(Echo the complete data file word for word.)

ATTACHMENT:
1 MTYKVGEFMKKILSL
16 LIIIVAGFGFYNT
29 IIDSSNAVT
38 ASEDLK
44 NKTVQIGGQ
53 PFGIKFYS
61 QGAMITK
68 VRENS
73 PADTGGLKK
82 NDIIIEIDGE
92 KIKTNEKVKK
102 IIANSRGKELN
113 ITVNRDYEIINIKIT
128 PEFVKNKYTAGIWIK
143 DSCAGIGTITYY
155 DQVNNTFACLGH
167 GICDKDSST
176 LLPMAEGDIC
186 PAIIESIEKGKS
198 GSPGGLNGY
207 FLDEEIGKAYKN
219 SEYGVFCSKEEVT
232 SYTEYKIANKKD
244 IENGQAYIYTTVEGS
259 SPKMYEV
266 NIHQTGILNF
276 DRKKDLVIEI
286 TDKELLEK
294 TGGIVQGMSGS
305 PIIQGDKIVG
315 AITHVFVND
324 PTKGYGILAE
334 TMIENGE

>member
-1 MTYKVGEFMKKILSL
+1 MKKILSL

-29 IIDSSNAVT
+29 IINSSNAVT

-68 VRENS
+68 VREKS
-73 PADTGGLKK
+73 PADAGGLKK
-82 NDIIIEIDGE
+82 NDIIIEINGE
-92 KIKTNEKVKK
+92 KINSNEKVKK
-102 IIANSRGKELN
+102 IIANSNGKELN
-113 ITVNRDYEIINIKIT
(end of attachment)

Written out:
1 MTYKVGEFMKKILSL
16 LIIIVAGFGFYNT
29 IIDSSNAVT
38 ASEDLK
44 NKTVQIGGQ
53 PFGIKFYS
61 QGAMITK
68 VRENS
73 PADTGGLKK
82 NDIIIEIDGE
92 KIKTNEKVKK
102 IIANSRGKELN
113 ITVNRDYEIINIKIT
128 PEFVKNKYTAGIWIK
143 DSCAGIGTITYY
155 DQVNNTFACLGH
167 GICDKDSST
176 LLPMAEGDIC
186 PAIIESIEKGKS
198 GSPGGLNGY
207 FLDEEIGKAYKN
219 SEYGVFCSKEEVT
232 SYTEYKIANKKD
244 IENGQAYIYTTVEGS
259 SPKMYEV
266 NIHQTGILNF
276 DRKKDLVIEI
286 TDKELLEK
294 TGGIVQGMSGS
305 PIIQGDKIVG
315 AITHVFVND
324 PTKGYGILAE
334 TMIENGE

>member
-1 MTYKVGEFMKKILSL
+1 MKKILSL

-29 IIDSSNAVT
+29 IINSSNAVT

-68 VRENS
+68 VREKS
-73 PADTGGLKK
+73 PADAGGLKK
-82 NDIIIEIDGE
+82 NDIIIEINGE
-92 KIKTNEKVKK
+92 KINSNEKVKK
-102 IIANSRGKELN
+102 IIANSNGKELN
-113 ITVNRDYEIINIKIT